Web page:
Telehealth Cuts Ambulance, Emergency Costs

From Medscape:

A telehealth initiative — in which emergency medical technicians use a tablet to connect patients with doctors instead of taking them to the emergency room — is reducing unnecessary visits and saving money in Houston, a new study shows.

An added benefit of the program is that it connects patients with a medical home, said presenter James Langabeer, PhD, from the University of Texas School of Biomedical Informatics in Houston.

15 states where drug overdose deaths increased most from 2014-2015

From Becker’s:

Opioid overdoses accounted for 33,091 deaths in 2015, according to a CDC report released in December.

The report detailed the change in drug overdose deaths by state and calculated the increase in drug related deaths from 2014 to 2015. The data includes heroin and synthetic opioid-related deaths, excluding methadone.

8. Ohio: 21.5 percent

15. Iowa: 17 percent

Doctor-rating websites lack helpful information

From Reuters:

Consumers increasingly turn to commercial physician-rating websites, similar to those for restaurants and hotels, when searching for a new doctor, but the sites rarely have information that actually helps patients, researchers say.

Most doctors typically have no more than a few reviews on a site, and the reviews often don’t provide good insight into the doctor’s qualifications, personality or the patient experience, a new study finds.

Ethics in the Pediatric Emergency Department: When Mistakes Happen: An Approach to the Process, Evaluation, and Response to Medical Errors.

From Pediatric Emergency Care (via PubMed):

The emergency department (ED) is an environment that is conducive to medical errors. The ED is a time-pressured environment where physicians aim to rapidly evaluate and treat patients. Quick thinking and problem-based solutions are often used to assist in evaluation and diagnosis. Error analysis leads to an understanding of the cause of a medical error and is important to prevent future errors. Research suggests mechanisms to prevent medical errors in the pediatric ED, but prevention is not always possible. Transparency about errors is necessary to assure a trusting doctor-patient relationship. Patients want to be informed about all errors, and apologies are hard. Apologizing for a significant medical error that may have caused a complication is even harder. Having a systematic way to go about apologizing makes the process easier, and helps assure that the right information is relayed to the patient and his or her family. This creates an environment of autonomy and shared decision making that is ultimately beneficial to all aspects of patient care.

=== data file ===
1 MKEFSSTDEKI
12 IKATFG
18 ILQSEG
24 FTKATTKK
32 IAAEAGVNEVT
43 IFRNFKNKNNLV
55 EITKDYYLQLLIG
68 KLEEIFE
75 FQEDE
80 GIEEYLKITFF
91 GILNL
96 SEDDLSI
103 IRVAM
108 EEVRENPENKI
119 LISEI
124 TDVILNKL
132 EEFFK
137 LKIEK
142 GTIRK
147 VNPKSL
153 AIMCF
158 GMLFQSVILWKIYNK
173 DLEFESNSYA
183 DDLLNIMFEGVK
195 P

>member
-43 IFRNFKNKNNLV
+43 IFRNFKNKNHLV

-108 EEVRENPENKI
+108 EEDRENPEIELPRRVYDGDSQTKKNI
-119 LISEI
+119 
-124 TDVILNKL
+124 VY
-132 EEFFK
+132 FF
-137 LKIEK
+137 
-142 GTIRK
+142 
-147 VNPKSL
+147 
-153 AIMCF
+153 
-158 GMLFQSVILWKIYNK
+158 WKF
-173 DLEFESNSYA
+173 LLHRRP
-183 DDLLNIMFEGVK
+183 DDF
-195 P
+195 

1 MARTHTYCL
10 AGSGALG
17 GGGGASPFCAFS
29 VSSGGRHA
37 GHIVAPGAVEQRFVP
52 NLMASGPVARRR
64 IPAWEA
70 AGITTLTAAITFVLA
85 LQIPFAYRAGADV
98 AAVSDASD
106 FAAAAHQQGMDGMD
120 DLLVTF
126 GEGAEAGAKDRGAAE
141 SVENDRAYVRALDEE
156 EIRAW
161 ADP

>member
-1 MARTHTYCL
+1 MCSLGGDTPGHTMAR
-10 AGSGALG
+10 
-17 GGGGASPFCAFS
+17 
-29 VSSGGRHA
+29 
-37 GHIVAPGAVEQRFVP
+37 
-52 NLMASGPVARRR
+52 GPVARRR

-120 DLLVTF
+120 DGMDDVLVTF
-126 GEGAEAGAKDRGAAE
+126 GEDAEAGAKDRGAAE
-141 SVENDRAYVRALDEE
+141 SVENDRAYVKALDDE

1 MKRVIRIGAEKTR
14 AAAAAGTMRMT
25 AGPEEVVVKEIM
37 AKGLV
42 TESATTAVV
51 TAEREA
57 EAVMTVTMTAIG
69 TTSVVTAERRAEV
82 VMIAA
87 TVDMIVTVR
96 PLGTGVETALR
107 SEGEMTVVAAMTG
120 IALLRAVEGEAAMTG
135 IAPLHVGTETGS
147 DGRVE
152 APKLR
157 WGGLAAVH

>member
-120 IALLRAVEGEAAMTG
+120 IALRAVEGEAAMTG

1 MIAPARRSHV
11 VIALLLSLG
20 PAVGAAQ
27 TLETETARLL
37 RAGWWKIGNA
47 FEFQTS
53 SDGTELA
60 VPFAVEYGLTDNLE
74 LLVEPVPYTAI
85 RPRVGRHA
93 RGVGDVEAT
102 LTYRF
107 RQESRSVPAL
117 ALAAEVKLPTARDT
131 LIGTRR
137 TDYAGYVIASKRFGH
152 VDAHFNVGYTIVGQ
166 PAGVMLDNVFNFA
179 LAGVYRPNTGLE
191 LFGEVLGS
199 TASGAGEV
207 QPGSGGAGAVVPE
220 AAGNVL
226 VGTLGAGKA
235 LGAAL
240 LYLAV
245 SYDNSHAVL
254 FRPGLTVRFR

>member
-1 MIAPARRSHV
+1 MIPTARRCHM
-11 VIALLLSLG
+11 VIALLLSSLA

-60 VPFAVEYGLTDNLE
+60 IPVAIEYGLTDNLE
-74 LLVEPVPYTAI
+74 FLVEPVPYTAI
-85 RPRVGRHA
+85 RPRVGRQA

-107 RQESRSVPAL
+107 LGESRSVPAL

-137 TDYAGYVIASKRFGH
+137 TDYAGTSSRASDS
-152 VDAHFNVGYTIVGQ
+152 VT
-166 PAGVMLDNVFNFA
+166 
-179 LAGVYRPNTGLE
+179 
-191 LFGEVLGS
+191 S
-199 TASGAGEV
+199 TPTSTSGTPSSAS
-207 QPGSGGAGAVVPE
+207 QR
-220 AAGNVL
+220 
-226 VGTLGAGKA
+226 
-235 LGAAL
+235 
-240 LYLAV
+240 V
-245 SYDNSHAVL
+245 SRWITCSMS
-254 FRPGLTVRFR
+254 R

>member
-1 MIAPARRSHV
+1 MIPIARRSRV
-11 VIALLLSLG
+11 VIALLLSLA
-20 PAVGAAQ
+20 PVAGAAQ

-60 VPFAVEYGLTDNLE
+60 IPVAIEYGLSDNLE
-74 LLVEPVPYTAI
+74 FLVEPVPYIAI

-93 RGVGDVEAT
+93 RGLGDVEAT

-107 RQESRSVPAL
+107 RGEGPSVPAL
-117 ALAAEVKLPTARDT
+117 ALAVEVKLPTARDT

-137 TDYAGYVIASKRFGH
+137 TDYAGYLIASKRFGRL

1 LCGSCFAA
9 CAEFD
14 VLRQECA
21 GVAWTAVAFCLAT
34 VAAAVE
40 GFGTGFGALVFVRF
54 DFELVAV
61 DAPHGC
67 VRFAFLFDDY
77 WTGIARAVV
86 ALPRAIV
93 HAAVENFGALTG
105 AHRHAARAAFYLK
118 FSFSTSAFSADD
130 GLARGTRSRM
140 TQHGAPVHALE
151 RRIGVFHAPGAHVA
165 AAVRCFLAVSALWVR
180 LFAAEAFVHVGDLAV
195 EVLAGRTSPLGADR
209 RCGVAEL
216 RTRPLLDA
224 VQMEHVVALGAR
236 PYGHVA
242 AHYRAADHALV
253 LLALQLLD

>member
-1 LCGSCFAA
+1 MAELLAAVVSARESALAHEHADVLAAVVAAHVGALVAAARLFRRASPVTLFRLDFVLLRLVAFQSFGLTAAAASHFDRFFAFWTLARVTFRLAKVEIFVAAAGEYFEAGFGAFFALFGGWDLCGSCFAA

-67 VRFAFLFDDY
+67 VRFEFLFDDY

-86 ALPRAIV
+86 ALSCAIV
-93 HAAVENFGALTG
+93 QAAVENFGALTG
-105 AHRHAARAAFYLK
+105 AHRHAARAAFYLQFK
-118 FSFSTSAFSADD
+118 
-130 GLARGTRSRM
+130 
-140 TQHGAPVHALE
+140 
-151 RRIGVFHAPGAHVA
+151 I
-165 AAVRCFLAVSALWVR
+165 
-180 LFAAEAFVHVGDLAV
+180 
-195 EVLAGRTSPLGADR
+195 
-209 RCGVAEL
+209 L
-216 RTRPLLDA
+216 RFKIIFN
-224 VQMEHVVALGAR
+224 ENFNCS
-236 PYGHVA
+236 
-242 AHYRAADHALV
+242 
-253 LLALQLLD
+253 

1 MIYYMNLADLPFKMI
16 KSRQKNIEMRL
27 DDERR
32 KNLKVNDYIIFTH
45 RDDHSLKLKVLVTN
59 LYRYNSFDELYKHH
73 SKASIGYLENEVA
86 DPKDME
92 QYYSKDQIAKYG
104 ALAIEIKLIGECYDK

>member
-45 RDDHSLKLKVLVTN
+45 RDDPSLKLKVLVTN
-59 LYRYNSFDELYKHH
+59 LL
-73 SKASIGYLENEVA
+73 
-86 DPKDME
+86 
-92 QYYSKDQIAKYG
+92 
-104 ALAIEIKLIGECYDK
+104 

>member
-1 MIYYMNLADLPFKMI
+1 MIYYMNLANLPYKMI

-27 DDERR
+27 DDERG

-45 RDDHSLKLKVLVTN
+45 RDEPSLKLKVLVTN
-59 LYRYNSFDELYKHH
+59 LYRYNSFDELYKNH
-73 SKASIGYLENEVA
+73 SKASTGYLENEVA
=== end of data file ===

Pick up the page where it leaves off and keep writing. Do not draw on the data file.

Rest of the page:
ER doctors working to address opioid addiction

From the Register-Herald:

Long-term opioid use oftentimes begins with a trip to the emergency room for acute pain, but prescriptions written by ER physicians account for only 5 percent of all opiates in the U.S.

“No physicians see the scourge of opiate addiction more than emergency physicians do,” said Dr. Rebecca Parker, president of the American College of Emergency Physicians. “We treat the overdoses and witness the deaths; it is tragic.”

Parker said although ER physicians write only a small percentage of the opioids in the nation, ER doctors are taking the lead on addressing the problem.

She said between 2007 and 2012, emergency medicine saw the largest percentage drop in opioid prescribing rates. She also said only 17 percent of emergency patients leave the ER with an opiate prescription, according to the American Journal of Preventative Medicine.

New Mascot

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Why Am I Waiting in the Emergency Department?

Excellent video: